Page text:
by Christopher Flanders
Missionaries and national leaders can make face a subject of theological investigation, working together to develop a biblically-specific, biblically-informed understanding of face and face practices.
There is an enduring and pressing problem where missionaries work in cross-cultural settings. It has to do with the issue of face. Let me illustrate. Several years ago, I spoke with a friend who was a long-term missionary in Hong Kong and was pursuing an advanced degree in missiology. When I asked him about his experience with face, he reacted passionately: “For me, face is simply a lie!” Proceeding to narrate what he termed a “black” area of Chinese culture, he eventually admitted that he had begrudgingly acquiesced to the issue of face since he otherwise could not do ministry in the Chinese context. Ministry pragmatics kept him in the face “game”; however, he clearly thought that face was not consistent with Christian faith. Similarly, when a Thai Christian leader learned about the focus of my doctoral research, she expressed to me her hope that I could help the Thai Church “fix the problem of face”; that is, find a way to rid the Church of what she perceived to be a negative force in the life of the Thai Church.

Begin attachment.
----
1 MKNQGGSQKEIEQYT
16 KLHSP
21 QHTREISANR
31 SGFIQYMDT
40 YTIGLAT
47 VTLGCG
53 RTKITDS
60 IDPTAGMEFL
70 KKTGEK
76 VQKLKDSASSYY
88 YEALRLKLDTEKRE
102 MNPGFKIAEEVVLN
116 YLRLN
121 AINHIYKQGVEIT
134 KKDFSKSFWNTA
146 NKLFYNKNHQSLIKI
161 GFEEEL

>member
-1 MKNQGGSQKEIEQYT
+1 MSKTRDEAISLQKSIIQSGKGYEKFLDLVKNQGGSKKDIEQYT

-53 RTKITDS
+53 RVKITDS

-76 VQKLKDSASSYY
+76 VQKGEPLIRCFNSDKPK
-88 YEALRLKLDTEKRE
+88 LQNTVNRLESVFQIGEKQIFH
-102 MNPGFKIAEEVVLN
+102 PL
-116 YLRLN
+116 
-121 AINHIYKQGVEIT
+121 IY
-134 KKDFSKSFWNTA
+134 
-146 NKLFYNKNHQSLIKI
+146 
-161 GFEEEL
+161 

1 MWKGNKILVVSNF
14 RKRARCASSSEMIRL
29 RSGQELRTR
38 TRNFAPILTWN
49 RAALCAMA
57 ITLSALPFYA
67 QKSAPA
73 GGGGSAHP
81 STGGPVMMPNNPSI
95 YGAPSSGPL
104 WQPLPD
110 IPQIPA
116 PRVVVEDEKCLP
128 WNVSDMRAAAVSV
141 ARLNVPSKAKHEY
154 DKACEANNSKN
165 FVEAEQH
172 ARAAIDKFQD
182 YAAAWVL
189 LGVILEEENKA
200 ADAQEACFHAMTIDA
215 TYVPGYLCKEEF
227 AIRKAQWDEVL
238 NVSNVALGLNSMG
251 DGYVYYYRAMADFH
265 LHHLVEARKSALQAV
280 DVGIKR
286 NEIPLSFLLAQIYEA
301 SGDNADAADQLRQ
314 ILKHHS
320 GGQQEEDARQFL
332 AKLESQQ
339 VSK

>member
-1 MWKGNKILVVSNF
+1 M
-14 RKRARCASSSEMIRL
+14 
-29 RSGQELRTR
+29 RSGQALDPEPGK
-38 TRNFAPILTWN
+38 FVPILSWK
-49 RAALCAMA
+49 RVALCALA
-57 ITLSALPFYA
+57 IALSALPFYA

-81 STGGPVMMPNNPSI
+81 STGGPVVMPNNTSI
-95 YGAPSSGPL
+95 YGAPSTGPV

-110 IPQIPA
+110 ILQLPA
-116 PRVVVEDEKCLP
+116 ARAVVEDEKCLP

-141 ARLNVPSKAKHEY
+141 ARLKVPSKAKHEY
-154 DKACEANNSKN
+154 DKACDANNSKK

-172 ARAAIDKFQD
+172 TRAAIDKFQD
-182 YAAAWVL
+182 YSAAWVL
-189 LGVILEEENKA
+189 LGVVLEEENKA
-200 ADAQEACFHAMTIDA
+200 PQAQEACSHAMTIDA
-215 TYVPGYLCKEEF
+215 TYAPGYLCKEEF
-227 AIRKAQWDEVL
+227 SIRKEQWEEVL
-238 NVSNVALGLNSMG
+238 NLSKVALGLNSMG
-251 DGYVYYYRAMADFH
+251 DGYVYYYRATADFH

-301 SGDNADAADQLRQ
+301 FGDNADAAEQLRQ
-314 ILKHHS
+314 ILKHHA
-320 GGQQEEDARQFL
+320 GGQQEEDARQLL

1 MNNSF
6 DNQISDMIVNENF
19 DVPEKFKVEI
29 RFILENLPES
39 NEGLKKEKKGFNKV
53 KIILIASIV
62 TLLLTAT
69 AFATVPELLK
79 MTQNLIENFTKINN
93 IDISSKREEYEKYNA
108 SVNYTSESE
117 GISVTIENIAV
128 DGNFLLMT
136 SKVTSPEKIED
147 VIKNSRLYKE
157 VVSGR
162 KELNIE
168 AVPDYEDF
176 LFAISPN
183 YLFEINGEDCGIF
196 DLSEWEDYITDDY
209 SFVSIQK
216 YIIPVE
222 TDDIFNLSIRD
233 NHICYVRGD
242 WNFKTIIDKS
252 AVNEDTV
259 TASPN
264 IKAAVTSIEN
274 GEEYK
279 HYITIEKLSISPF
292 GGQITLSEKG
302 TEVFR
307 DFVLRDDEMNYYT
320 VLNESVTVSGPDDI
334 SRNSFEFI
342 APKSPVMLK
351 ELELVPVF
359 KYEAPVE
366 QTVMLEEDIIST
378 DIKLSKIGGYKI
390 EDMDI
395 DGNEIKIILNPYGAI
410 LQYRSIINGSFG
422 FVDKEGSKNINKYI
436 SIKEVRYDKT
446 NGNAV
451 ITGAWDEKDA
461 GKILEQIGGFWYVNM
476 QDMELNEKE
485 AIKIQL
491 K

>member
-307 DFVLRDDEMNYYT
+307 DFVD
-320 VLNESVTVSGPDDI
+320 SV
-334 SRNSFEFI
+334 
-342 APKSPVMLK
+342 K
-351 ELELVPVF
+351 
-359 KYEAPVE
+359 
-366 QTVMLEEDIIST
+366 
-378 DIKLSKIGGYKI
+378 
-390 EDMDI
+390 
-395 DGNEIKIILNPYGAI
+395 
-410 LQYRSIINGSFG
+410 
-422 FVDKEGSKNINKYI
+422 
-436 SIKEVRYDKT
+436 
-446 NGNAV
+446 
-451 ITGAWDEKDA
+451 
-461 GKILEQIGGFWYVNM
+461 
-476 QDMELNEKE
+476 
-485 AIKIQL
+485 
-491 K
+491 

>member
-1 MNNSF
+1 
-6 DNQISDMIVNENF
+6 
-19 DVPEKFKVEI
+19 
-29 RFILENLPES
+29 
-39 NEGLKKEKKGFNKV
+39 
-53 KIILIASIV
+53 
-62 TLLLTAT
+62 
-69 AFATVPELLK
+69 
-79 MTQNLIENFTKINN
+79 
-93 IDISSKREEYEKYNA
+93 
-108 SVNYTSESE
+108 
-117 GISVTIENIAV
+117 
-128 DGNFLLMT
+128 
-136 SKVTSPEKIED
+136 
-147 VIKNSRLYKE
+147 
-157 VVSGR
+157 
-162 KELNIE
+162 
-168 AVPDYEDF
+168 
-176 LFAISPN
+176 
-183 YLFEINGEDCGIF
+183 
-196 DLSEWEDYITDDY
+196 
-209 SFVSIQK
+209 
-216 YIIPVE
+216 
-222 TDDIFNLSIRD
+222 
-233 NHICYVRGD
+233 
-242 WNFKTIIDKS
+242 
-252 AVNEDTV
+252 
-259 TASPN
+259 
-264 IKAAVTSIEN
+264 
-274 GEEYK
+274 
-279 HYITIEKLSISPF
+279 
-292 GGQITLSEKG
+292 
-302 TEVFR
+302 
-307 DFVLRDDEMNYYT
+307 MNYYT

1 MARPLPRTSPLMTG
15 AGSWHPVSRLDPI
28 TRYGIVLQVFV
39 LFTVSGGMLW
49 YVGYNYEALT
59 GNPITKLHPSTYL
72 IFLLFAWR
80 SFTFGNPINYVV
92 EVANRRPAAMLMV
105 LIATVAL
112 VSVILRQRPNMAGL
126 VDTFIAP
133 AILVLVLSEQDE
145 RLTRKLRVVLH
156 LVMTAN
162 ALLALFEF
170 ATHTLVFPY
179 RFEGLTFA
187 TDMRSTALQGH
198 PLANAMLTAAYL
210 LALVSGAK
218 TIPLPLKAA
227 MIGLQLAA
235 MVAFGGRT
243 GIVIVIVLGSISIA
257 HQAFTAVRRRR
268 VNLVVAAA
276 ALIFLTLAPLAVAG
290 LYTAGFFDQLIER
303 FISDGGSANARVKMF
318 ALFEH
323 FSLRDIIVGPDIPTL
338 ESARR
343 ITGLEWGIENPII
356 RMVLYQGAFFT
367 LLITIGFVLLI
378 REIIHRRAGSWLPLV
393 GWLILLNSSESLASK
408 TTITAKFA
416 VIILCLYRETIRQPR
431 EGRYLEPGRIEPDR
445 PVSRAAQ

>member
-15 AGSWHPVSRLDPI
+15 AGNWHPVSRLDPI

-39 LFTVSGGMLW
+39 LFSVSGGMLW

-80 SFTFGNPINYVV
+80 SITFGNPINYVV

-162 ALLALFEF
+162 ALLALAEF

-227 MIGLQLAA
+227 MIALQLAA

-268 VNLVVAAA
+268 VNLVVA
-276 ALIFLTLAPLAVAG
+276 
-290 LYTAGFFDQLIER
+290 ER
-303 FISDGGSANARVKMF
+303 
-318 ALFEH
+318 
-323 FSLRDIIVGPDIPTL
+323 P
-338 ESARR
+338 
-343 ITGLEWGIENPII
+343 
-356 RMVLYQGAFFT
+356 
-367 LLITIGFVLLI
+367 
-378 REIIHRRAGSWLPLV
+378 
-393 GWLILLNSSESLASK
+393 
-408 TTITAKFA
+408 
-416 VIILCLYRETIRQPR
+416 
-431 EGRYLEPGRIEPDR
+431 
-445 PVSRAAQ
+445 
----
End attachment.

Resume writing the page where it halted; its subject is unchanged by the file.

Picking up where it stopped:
This view sees face primarily as a façade. It is a mask behind which we hide from our sin. Face, in this perspective, leads to an inability to engage in face-to-face confrontation and typically involves appropriately flattering language, posturing, and other people-pleasing strategies. Face amounts to a social technique for egocentric ends, a way of hiding personal motives. As Arthur H. Smith, Congregationalist missionary to China for fifty-four years and the most prolific writer on China at the turn of the twentieth century, noted regarding face in Chinese culture, “The question is never of facts, but always of form.” One veteran missionary in Thailand commented, “Face in the U.S. is called posing. Face is a major sin worldwide, and it hinders people from becoming truly free in heart from the bondage of evil.”